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veil

Pronunciation: /veɪl/

Translation of veil in Spanish:

noun/nombre

  • 1.1 [Clothing/Indumentaria] velo (masculine) bridal veil velo de novia to take the veil [Religion/Religión] tomar el hábito or el velo
    Example sentences
    • The simple veil headpiece works great with elaborate bridal gowns since the veil does not detract from the overall look.
    • Women wear long dresses with embroidered bodices and side panels, and tall hats with long white veils.
    • Black party hats with veils made of black pantyhose or some other translucent material can also be made.
    1.2 (cover) velo (masculine) a veil of mist [literary/literario] un velo or un halo de bruma a veil of secrecy surrounds the affair el asunto está envuelto en el mayor secreto to draw a veil over sth correr or echar un (tupido) velo sobre algo
    Example sentences
    • I looked up at the beautiful, full moon, partially obscured by a thin veil of mist, and found what I was looking for.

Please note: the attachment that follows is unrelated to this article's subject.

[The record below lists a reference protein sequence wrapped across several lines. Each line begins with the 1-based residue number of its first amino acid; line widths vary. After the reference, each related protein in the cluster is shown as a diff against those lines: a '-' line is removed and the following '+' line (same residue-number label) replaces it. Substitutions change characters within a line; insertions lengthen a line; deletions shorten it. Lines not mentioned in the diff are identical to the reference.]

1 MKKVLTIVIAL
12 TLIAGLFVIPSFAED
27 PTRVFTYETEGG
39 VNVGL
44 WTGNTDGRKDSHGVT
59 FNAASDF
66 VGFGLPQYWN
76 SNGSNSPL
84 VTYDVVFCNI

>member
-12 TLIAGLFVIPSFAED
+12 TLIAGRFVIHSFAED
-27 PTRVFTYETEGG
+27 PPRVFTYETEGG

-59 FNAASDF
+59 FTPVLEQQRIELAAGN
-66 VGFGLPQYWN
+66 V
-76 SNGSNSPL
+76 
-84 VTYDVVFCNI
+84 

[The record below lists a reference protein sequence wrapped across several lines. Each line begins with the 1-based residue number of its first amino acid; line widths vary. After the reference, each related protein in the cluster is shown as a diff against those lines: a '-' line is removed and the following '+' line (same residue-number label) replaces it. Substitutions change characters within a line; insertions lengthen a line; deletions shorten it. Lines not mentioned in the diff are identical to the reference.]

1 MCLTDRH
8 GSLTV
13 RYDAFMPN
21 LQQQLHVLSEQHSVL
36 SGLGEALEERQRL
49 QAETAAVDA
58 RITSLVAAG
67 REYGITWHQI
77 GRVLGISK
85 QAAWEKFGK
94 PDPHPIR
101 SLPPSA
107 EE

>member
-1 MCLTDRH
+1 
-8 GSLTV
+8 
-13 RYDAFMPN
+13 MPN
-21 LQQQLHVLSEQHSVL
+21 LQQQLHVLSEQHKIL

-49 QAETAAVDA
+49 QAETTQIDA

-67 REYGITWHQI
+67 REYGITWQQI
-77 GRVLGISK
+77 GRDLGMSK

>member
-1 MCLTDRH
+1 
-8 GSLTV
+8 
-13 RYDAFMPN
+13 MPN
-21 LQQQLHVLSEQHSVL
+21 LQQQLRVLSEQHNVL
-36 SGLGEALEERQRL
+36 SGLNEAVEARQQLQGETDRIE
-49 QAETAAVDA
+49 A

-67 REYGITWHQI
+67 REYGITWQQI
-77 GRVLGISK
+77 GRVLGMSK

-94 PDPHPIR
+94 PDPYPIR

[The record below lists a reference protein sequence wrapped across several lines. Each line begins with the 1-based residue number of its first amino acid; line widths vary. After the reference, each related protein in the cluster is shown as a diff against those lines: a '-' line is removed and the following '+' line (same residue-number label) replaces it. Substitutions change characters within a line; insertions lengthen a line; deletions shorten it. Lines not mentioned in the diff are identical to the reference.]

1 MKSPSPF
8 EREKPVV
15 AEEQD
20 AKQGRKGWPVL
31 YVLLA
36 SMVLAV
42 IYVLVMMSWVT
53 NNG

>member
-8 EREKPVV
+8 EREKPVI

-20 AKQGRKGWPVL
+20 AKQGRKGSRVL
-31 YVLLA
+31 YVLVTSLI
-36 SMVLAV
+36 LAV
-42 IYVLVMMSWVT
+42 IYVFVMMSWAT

• If successful, Stardust will become only the third spacecraft to capture such a close view of the dark heart of a comet, normally obscured by a bright veil of dust and gas.
    • Tessa was driving, squinting through the veil of rain that obscured all vision not 50 yards ahead.

transitive verb/verbo transitivo

  • 1.1 (cover with a veil) to veil one's face/head taparse or cubrirse* con un velo, velarse [literary/literario] the hills were veiled in mist [literary/literario] un velo or un halo de bruma envolvía las montañas 1.2 [facts/truth] velar, ocultar; [feelings] disimular, ocultar

Definition of veil in:

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Cultural fact of the day

Spain's 1978 Constitution granted areas of competence competencias to each of the autonomous regions it created. It also established that these could be modified by agreements, called estatutos de autonomía or just estatutos, between central government and each of the autonomous regions. The latter do not affect the competencias of central government which controls the army, etc. For example, Navarre, the Basque Country and Catalonia have their own police forces and health services, and collect taxes on behalf of central government. Navarre has its own civil law system, fueros, and can levy taxes which are different to those in the rest of Spain. In 2006, Andalusia, Valencia and Catalonia renegotiated their estatutos. The Catalan Estatut was particularly contentious.